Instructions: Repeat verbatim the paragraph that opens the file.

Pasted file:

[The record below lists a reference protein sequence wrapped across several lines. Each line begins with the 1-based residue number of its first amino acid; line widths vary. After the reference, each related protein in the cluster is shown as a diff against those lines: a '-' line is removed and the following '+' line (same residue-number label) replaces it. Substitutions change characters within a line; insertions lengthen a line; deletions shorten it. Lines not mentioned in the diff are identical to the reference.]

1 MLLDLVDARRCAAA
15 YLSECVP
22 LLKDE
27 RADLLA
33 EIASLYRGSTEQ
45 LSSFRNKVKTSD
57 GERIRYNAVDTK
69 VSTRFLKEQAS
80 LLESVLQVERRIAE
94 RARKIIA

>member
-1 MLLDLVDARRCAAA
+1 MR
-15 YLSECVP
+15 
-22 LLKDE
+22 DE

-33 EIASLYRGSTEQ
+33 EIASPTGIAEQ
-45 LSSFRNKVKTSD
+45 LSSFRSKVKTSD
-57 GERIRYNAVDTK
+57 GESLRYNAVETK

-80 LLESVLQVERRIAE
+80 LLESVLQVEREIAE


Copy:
[The record below lists a reference protein sequence wrapped across several lines. Each line begins with the 1-based residue number of its first amino acid; line widths vary. After the reference, each related protein in the cluster is shown as a diff against those lines: a '-' line is removed and the following '+' line (same residue-number label) replaces it. Substitutions change characters within a line; insertions lengthen a line; deletions shorten it. Lines not mentioned in the diff are identical to the reference.]